How to Celebrate Thanksgiving in Tough Times
How visualization has helped me––no matter how I'm doing
“How’s it going?”
These days, that’s the most difficult question to answer—because things aren’t that good for anyone.
Now, I know I’m on the fortunate end of things. I’m grateful for it every day. So I get why you might not want to hear my thoughts on how we can hold on to whatever bright side of 2020 there may be—especially if you’ve lost your job, lost your home, or worse, lost a loved one.
Hell, I want to throw this year in the trash… and I haven’t gone through any of that. So if you have—or if you’re just plain sick and tired of the loneliness and fear of this year—I want you to know that I am thinking of you; and that I hope you’re keeping yourself and those around you as safe as possible.
But with Thanksgiving upon us, I’m trying to find reasons to stay positive in a year that has brought so many negatives—and I hope you can do the same.
I’ve had some tough times myself, so I figured I’d tell you my strategy for persevering through them: Visualize the things you want to have around you in your life, even if attaining them seems impossible.
That’s what I’ve done since I was a kid.
Back then, I would always go down to Hutchins Park to shoot around and work on my game. It was a long bike ride on my own to get there. And to tell you the truth: It was a shitty park. But I would imagine that it was the place to be. I imagined that those hoops actually had nets and weren’t crooked as I did my best late-game Jordan impressions. I imagined the crowd cheering and would even dive in the stands for a loose ball and try to call a timeout, giving my imaginary teammates high fives for the hustle play I just did.
I say all of this because I want you to know that I haven’t always had it easy, but I’ve always used visualization as an escape—and I think it could be a helpful tool for a lot of people this year.
2020 has been a kick in the balls. I won’t act like it hasn’t been for everyone, but let’s count as many blessings as we can—and not let the anxiety, the dread, and the boredom overpower us.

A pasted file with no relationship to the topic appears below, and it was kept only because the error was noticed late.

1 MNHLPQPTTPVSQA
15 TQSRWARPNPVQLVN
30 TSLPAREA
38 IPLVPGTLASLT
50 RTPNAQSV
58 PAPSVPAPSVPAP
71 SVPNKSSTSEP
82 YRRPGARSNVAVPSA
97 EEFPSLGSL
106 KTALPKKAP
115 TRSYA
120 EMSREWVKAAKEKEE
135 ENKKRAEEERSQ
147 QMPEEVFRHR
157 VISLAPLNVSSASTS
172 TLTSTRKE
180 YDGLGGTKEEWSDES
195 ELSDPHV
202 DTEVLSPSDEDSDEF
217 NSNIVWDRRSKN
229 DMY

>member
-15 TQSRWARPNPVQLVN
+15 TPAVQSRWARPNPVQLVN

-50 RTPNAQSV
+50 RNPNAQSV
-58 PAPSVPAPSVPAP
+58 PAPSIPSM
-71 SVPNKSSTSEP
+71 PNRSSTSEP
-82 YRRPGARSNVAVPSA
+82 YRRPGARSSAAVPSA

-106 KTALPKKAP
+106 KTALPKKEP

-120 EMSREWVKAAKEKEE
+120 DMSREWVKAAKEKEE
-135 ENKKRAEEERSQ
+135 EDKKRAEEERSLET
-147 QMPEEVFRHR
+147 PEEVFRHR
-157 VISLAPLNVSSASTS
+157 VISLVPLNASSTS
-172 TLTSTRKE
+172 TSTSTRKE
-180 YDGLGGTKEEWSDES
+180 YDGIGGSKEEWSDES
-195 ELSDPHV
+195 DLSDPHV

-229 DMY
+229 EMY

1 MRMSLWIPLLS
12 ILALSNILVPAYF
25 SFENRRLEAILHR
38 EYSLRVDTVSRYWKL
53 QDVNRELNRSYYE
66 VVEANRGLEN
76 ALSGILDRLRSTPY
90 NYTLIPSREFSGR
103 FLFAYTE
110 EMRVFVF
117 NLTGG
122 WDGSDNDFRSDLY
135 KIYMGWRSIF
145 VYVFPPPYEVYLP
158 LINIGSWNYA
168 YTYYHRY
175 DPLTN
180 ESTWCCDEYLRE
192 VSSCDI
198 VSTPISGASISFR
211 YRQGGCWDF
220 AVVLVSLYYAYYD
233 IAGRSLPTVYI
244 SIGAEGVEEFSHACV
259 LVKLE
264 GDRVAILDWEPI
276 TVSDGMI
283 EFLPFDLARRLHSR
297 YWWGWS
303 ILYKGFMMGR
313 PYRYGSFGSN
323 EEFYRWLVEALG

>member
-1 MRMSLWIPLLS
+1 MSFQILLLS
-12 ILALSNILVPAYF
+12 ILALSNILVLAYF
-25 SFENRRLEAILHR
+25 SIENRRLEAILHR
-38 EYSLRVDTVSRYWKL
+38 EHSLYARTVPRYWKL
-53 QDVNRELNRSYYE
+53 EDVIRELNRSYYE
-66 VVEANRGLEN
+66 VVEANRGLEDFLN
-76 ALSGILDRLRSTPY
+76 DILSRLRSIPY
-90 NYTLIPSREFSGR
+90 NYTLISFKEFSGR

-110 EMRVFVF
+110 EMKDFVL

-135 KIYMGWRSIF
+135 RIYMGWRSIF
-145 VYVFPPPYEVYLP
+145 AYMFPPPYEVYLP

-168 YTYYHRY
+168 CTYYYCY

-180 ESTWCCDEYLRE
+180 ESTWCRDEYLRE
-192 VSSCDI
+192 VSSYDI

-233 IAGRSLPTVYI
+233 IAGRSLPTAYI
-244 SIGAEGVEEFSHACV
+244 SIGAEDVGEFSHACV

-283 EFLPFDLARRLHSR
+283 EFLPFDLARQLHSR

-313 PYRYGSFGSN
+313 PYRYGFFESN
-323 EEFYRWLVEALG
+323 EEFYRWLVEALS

Because, as a great person once told me, you might not be able to control what happens, but you can choose how to react. Which is to say: You can’t prevent the bullshit from taking place, but when it does, life keeps going, and it’s up to you to find a way to make it work.
As for me, I’m responding to the bullshit of this year by finding reasons to be thankful on this holiday—especially for the opportunity to be a better father and husband with all of us always in the house. And I’ve also taken a moment to be thankful for the medical professionals, grocery workers, and anyone else who has had to work on the frontline through the holidays.
What are you thankful for? It doesn’t have to be that. It doesn’t even have to be anything life-changing. You might feel that whatever you have isn’t a big deal, but I hope you try to be grateful for it anyway. It might be learning to appreciate walks or getting to know your neighbors. It could be anything. Small or large, think about something and find a reason to feel gratitude for it.
So if you don’t have anything to celebrate today, visualize a better tomorrow. Because that’s the best first step in getting there.
Great piece. As an educator, visualization is something I talk about often with my students. Speaking of if your ever free to be a guest speaker in my Computer Science class that would be amazing!